Google Unlocks The Search Term “Bisexual”

September 12, 2012

Tuesday, September 11, 2012 by Tasneem Dharamsi
Here’s a lesser-known fact for all of those avid Google users out there: from late 2009 until very recently, the company had blocked the term “bisexual” from its search algorithm. Since the search term is now unblocked, when a user begins to type the letters in the word into the search bar on the Google home page, search terms using the word “bisexual” are suggested automatically to the user and the search engine will also autocomplete the search term for the user. Additionally, now that the search term is unblocked, the most relevant sites, those with content focused on bisexuality, will appear closer to the top of the “results” list.
While to many this may seem like a small victory, BiNet USA, the nationwide nonprofit organization that led the campaign persuading Google to unblock “bisexual” from its search terms, sees this as a landmark victory for the bisexual community. In commenting on the event, BiNet USA President Faith Cheltenham said in a statement posted on the organization’s website, “It’s not every day one of the biggest companies in the world changes its mind, but we are thankful that Google now sees bisexual people just like everyone else. It will take time for bisexual search terms to be ranked as they were before the ban, but now bisexual people and their allies have a fighting chance to be seen, heard, and understood.”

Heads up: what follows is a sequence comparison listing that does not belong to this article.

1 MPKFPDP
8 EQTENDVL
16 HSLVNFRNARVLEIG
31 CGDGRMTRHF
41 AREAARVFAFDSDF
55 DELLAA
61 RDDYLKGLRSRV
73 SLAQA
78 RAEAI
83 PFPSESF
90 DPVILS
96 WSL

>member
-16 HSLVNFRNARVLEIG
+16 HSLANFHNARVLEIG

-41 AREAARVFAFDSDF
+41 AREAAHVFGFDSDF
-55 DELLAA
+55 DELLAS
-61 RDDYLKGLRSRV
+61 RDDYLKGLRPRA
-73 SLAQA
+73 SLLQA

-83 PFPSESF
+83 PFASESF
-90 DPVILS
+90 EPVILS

Google has set itself apart from its competitors by using a unique algorithm called PageRank that yields search results of higher quality than other search engines. Like other search engine algorithms, PageRank ranks search results that match a user’s search input. However, unlike other search engine algorithms, PageRank is designed to analyze the number of times the keywords in the search query appear on a particular webpage in a way that correlates with a human’s conception of importance.
This is a clear civil rights and liberties victory for the bisexual community. While an obvious consequence of the change to Google’s algorithm marks a step toward acceptance of bisexuals into popular culture, the change is also meaningful in a way that is not obvious to those who are not members of the LGBT community. The change allows the relatively small and often isolated bisexual community to connect with each other much more easily. Before the block was lifted, Ellen Ruthstrom, President of the Bisexual Resource Center, said in an article on, “[o]ne of the most important things that organized bisexual groups do is create resources and connections for individuals trying to find community, primarily on the Internet. With Google’s blocking of the word ‘bisexual,’ it makes it that much more difficult for those in need of support to find us.” Indeed, Google’s decision to unblock “bisexual” from its search terms is a step forward for the entire LGBT community since recognizing the civil rights of one portion of its members necessarily advances the whole group.
Watch the now-lifted block in action!